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Carbon Dioxide Emissions Reductions in New Zealand: A Minimum Disruption Approach - WP 04/25

4  Minimum Disruption Calculations

This section applies to New Zealand the minimum disruption approach described in section 2.

4.1  Final Demands

Table 2 provides the annual changes to the elements of the final demand vector, , which minimise disruptions to final demand while satisfying the constraints described. All values are expressed in percentage terms. Additionally, Table 2 gives the final demand, carbon intensity and employment weight of each industry.

Column 4 of Table 2, labeled only, represents the results of the minimum disruption approach where the only constraint is a 1 percent reduction in carbon dioxide emissions. Accordingly, all industries are required to reduce their final demand. The largest annual rate of reduction in final demand is for petroleum and industrial chemical manufacturing (industry no. 18) at -2.141 percent, followed by rubber, plastic and other chemical product manufacturing (industry no. 19) at -1.491 percent and construction (industry no. 29) at -1.462 percent.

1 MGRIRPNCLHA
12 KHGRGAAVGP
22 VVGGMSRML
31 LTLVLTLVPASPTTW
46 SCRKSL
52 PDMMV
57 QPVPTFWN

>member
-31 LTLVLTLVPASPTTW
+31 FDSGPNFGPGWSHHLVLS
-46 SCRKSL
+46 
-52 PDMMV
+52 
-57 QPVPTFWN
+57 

The annual reductions in final demand are proportional to the carbon dioxide intensities of each industry, as seen from equation(17). Therefore, those industries whose products are most carbon intensive are required to achieve the greatest reductions in final demand, as shown by Figure 1. In addition, the changes in final demand required to achieve a 2 percent reduction in carbon dioxide emissions are simply double those for the 1 percent case. For this reason, they are not displayed in Table 2.

Figure 1 – Carbon Intensity and Changes in Final Demands with Carbon Dioxide Reductions Only
Figure 1 – Carbon Intensity and Changes in Final Demands with Carbon Dioxide Reductions Only.

As mentioned in section 2, these reductions should not be viewed as realistic values to be pursued, but instead benchmarks against which later results may be compared.

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